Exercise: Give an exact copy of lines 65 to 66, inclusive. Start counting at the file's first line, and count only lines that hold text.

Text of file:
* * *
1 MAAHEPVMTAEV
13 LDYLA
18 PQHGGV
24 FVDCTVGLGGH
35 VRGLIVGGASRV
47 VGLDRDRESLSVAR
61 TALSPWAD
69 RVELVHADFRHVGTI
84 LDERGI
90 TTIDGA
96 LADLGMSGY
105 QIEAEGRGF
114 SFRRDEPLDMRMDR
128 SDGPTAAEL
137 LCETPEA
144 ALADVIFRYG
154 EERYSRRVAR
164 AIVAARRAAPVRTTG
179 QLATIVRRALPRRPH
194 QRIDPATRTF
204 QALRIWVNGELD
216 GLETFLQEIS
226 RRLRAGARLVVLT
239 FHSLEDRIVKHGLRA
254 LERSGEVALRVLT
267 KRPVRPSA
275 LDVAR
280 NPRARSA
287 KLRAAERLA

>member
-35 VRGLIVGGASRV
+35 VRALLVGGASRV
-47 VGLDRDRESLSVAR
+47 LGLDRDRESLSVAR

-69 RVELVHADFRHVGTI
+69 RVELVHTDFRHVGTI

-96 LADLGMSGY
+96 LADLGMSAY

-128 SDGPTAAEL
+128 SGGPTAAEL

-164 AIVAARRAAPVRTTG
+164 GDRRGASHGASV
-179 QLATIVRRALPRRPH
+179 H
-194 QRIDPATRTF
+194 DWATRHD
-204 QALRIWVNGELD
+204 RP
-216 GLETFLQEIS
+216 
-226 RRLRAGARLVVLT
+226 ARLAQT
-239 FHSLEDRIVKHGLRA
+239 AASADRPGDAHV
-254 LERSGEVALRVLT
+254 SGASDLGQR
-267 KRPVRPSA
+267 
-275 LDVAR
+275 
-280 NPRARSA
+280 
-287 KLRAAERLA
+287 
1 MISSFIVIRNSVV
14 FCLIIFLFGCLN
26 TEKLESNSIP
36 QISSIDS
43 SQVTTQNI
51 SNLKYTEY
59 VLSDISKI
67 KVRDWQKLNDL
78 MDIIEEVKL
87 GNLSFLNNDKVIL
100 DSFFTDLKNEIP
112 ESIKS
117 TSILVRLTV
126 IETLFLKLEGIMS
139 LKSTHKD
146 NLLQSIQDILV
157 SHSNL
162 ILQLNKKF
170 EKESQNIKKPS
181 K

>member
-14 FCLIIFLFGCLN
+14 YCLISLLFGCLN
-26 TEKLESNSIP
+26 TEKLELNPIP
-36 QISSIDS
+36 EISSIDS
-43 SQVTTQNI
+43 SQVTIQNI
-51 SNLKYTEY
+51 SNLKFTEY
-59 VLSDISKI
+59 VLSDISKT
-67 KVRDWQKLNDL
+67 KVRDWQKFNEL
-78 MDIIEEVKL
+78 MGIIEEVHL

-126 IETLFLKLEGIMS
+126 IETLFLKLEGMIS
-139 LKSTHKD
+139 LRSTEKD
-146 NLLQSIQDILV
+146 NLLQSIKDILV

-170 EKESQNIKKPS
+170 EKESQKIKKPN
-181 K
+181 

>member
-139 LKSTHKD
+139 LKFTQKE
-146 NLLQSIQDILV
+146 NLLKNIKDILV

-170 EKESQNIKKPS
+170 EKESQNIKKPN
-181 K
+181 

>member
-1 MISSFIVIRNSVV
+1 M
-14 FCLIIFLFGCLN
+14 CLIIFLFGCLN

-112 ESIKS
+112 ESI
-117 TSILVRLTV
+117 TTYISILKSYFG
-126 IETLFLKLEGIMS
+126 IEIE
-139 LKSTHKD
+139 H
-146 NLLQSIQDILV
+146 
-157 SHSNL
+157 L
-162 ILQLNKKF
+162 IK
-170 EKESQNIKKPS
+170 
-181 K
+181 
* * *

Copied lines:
1 MISSFIVIRNSVV
14 FCLIIFLFGCLN